Heard on All Things Considered – Cindy Marabito runs a pit bull rescue out of her house in Austin, Texas.
“We’re the only raw-feeding, holistic, completely no-kill pit bull refuge and rescue in the United States,” she says. She currently has nine dogs that roam her big, mulched backyard by the banks of the Colorado River.
The philosophy of her rescue is to give “low to no vaccines.”
In most states – including Texas – dog owners are required to give their pets a rabies shot every three years. Health officials say the shots keep rabies – a disease with a 99% fatality rate for humans and animals – at bay.
But Marabito considers the current vaccination guidelines “excessive.”
“The rabies vaccine has been around for decades and it is incredibly safe, especially when you consider the risk of death.”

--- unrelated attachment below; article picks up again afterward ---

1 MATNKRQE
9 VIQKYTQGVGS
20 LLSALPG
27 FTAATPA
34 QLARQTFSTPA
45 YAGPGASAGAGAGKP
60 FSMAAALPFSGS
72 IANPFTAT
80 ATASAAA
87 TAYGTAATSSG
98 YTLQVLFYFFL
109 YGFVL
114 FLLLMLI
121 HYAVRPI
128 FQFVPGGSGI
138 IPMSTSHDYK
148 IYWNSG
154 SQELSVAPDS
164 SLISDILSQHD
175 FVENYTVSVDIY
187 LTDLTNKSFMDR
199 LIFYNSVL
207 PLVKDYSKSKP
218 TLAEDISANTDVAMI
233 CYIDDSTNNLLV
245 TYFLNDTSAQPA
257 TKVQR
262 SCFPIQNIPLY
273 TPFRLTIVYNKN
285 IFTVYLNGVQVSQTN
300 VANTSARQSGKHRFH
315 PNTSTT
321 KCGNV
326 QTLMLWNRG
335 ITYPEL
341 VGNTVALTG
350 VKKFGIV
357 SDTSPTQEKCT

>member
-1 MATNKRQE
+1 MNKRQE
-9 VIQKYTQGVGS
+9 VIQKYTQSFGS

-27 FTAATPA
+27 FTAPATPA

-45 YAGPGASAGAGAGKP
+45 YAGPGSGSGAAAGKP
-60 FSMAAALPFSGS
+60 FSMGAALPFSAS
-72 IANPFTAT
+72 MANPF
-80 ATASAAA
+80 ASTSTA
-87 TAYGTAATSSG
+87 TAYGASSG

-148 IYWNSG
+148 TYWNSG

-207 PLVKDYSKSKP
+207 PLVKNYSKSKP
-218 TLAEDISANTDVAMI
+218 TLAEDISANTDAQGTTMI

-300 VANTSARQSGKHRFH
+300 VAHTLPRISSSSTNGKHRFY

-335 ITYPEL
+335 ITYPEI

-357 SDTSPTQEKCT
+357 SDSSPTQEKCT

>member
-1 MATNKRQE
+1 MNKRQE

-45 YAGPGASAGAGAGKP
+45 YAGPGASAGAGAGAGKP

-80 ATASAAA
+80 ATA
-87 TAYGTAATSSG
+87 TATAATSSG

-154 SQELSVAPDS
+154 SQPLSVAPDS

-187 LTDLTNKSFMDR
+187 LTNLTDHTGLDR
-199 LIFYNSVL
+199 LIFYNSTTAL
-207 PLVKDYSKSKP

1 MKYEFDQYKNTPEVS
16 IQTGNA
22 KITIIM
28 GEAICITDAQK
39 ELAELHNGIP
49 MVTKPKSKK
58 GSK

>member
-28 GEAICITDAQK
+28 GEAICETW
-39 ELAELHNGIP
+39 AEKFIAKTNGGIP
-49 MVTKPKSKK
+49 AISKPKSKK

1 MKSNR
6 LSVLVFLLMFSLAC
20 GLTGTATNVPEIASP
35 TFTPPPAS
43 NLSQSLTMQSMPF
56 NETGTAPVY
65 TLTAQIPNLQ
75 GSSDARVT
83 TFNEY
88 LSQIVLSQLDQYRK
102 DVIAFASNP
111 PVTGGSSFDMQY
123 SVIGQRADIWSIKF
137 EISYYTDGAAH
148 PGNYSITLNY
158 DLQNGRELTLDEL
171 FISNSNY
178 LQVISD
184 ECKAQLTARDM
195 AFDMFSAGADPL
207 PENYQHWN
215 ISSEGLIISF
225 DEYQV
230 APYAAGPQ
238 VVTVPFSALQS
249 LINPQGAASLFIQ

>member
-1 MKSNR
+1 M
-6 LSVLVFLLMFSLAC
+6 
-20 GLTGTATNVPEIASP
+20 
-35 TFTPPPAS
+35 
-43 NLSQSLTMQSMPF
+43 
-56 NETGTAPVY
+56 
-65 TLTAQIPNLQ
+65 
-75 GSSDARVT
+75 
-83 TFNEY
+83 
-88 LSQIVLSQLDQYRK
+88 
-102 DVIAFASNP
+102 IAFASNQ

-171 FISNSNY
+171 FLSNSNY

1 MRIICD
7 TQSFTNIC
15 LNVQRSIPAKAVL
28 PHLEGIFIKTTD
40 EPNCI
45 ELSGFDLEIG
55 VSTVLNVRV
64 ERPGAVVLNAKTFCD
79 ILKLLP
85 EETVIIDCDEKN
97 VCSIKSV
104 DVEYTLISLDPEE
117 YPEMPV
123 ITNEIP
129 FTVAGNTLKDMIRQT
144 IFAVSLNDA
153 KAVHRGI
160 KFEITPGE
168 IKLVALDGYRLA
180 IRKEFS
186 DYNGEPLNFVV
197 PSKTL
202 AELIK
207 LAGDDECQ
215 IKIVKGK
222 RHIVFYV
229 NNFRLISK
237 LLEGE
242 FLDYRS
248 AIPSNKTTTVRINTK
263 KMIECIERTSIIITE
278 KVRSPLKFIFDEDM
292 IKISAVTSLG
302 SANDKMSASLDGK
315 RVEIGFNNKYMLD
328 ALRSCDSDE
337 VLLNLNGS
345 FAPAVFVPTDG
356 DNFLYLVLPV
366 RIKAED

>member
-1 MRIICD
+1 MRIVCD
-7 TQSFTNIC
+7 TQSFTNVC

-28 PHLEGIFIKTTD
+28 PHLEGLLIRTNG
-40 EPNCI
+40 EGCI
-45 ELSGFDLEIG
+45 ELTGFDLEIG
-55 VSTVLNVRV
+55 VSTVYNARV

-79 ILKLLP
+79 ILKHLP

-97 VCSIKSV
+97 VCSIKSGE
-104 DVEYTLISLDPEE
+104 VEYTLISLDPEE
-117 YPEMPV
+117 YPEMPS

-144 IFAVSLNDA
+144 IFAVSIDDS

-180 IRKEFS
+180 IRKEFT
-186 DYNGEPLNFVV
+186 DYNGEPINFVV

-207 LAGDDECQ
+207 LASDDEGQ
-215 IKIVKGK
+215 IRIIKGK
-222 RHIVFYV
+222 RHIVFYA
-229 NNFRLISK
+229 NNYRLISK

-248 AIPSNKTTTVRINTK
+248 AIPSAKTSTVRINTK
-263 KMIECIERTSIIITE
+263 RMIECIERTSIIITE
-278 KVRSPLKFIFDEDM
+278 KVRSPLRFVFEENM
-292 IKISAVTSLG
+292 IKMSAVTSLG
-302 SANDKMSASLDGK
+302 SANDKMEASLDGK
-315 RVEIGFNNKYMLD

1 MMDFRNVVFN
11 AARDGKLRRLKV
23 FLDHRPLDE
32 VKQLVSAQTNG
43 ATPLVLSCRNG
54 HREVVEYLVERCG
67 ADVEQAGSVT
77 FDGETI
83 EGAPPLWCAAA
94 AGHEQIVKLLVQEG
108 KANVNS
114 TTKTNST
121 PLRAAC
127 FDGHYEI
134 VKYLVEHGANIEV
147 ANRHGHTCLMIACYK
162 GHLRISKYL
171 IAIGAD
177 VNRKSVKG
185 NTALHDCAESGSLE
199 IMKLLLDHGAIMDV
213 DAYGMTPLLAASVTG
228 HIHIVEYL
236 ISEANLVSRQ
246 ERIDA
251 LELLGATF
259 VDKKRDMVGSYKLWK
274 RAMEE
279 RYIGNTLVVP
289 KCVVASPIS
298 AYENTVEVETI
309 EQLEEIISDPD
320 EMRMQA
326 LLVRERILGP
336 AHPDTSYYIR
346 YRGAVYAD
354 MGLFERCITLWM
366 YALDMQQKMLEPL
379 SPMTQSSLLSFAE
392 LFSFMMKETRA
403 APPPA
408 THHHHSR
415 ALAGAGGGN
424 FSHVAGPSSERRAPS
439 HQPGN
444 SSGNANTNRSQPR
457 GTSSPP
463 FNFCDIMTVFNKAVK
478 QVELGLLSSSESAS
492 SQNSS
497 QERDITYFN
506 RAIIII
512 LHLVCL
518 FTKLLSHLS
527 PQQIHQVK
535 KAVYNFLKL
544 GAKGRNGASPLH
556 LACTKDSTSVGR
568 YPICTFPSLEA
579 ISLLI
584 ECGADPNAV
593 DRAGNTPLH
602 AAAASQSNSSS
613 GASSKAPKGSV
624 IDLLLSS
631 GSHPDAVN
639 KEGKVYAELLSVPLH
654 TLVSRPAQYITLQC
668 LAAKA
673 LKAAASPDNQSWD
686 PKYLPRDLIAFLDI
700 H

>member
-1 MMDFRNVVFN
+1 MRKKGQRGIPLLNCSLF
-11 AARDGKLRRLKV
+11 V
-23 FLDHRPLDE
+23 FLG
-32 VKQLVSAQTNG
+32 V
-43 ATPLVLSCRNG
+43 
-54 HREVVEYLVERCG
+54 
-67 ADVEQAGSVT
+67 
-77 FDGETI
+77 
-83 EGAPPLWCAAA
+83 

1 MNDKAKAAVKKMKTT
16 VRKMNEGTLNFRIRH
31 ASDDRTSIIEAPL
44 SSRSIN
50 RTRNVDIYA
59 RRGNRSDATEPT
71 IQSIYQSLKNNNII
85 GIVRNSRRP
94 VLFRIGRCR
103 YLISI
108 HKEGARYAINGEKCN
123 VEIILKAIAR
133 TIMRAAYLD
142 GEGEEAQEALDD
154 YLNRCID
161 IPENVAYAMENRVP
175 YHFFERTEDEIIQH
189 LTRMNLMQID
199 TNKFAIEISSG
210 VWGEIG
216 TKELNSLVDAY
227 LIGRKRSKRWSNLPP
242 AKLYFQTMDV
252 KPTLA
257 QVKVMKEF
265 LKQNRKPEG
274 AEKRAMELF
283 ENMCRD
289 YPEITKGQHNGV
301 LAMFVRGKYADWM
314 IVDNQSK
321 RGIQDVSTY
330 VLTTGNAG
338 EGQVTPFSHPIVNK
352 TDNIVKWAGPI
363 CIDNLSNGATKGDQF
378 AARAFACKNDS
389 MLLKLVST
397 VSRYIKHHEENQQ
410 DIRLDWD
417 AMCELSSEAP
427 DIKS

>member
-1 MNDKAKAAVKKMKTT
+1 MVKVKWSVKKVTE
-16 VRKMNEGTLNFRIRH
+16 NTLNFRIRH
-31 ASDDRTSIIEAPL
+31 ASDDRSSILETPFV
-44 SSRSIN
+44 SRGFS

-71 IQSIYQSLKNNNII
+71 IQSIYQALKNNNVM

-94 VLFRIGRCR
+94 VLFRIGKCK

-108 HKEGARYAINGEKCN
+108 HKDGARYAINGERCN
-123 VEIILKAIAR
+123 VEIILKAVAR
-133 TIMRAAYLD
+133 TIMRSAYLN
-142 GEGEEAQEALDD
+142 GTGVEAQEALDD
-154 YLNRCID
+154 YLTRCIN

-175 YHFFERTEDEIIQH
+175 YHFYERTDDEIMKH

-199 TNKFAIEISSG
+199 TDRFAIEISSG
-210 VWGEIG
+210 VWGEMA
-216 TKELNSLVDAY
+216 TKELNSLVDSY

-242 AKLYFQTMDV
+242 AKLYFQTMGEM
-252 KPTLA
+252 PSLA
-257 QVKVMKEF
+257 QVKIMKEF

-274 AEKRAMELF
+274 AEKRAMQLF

She’s one of many pet owners with “canine vaccine hesitancy,” a phrase coined in a recent study led by the Boston University School of Public Health and published in the journal Vaccine.
The study found that 53% of U.S. dog owners surveyed question whether the rabies vaccine is safe, whether it works, or whether it’s useful.
The researchers sought to quantify a sentiment they were seeing in their work as veterinarians.
“It’s something I deal with on a day-to-day basis,” says Gabriella Motta, a veterinarian at an animal hospital in Glenolden, Pa., and a co-author on the paper. “We’re [often] dealing with an aggressive animal that’s not vaccinated where the staff is taking extra precautions, really making sure not to get bit.”
That around half of all dog owners are skeptical about the rabies vaccine is “very disturbing” to Lori Teller, a veterinarian at the Texas A&M School of Veterinary Medicine and Biomedical Sciences and past president of the American Veterinary Medical Association …